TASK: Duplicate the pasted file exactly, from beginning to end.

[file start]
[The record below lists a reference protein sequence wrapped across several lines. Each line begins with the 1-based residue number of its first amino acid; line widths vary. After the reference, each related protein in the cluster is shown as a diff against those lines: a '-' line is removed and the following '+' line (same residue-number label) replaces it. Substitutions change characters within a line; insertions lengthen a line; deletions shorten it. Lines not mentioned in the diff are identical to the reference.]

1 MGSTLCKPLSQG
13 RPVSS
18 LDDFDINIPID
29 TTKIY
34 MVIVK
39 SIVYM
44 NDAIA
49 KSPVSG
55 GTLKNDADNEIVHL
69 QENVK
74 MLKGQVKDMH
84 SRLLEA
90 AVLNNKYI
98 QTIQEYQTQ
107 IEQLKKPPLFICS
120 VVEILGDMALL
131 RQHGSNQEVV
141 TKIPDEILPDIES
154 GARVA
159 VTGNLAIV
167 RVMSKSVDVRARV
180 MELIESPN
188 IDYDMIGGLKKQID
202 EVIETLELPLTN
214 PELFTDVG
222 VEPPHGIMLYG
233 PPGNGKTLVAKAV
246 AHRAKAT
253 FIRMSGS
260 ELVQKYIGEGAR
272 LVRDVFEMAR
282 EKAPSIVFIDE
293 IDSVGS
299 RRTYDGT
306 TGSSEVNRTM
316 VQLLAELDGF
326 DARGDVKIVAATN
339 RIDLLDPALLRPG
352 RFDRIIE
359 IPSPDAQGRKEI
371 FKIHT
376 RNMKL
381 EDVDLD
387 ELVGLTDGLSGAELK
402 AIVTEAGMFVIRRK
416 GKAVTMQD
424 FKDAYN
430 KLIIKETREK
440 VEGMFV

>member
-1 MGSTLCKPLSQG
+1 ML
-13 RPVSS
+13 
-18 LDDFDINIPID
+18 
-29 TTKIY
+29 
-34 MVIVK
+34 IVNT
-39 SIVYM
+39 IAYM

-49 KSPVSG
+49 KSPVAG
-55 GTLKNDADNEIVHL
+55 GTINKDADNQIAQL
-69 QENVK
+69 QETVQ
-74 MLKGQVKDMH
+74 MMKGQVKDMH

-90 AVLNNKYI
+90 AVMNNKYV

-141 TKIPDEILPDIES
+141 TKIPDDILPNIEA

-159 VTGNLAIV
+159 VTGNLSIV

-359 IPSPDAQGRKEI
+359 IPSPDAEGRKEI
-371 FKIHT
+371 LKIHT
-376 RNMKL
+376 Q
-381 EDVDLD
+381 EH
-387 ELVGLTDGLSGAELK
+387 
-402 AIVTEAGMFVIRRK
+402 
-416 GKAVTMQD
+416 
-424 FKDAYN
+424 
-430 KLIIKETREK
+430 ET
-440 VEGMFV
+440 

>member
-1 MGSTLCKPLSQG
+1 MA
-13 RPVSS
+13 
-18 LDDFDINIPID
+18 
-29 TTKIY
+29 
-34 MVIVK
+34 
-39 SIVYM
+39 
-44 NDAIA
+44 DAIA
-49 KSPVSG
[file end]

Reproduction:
[The record below lists a reference protein sequence wrapped across several lines. Each line begins with the 1-based residue number of its first amino acid; line widths vary. After the reference, each related protein in the cluster is shown as a diff against those lines: a '-' line is removed and the following '+' line (same residue-number label) replaces it. Substitutions change characters within a line; insertions lengthen a line; deletions shorten it. Lines not mentioned in the diff are identical to the reference.]

1 MGSTLCKPLSQG
13 RPVSS
18 LDDFDINIPID
29 TTKIY
34 MVIVK
39 SIVYM
44 NDAIA
49 KSPVSG
55 GTLKNDADNEIVHL
69 QENVK
74 MLKGQVKDMH
84 SRLLEA
90 AVLNNKYI
98 QTIQEYQTQ
107 IEQLKKPPLFICS
120 VVEILGDMALL
131 RQHGSNQEVV
141 TKIPDEILPDIES
154 GARVA
159 VTGNLAIV
167 RVMSKSVDVRARV
180 MELIESPN
188 IDYDMIGGLKKQID
202 EVIETLELPLTN
214 PELFTDVG
222 VEPPHGIMLYG
233 PPGNGKTLVAKAV
246 AHRAKAT
253 FIRMSGS
260 ELVQKYIGEGAR
272 LVRDVFEMAR
282 EKAPSIVFIDE
293 IDSVGS
299 RRTYDGT
306 TGSSEVNRTM
316 VQLLAELDGF
326 DARGDVKIVAATN
339 RIDLLDPALLRPG
352 RFDRIIE
359 IPSPDAQGRKEI
371 FKIHT
376 RNMKL
381 EDVDLD
387 ELVGLTDGLSGAELK
402 AIVTEAGMFVIRRK
416 GKAVTMQD
424 FKDAYN
430 KLIIKETREK
440 VEGMFV

>member
-1 MGSTLCKPLSQG
+1 ML
-13 RPVSS
+13 
-18 LDDFDINIPID
+18 
-29 TTKIY
+29 
-34 MVIVK
+34 IVNT
-39 SIVYM
+39 IAYM

-49 KSPVSG
+49 KSPVAG
-55 GTLKNDADNEIVHL
+55 GTINKDADNQIAQL
-69 QENVK
+69 QETVQ
-74 MLKGQVKDMH
+74 MMKGQVKDMH

-90 AVLNNKYI
+90 AVMNNKYV

-141 TKIPDEILPDIES
+141 TKIPDDILPNIEA

-159 VTGNLAIV
+159 VTGNLSIV

-359 IPSPDAQGRKEI
+359 IPSPDAEGRKEI
-371 FKIHT
+371 LKIHT
-376 RNMKL
+376 Q
-381 EDVDLD
+381 EH
-387 ELVGLTDGLSGAELK
+387 
-402 AIVTEAGMFVIRRK
+402 
-416 GKAVTMQD
+416 
-424 FKDAYN
+424 
-430 KLIIKETREK
+430 ET
-440 VEGMFV
+440 

>member
-1 MGSTLCKPLSQG
+1 MA
-13 RPVSS
+13 
-18 LDDFDINIPID
+18 
-29 TTKIY
+29 
-34 MVIVK
+34 
-39 SIVYM
+39 
-44 NDAIA
+44 DAIA
-49 KSPVSG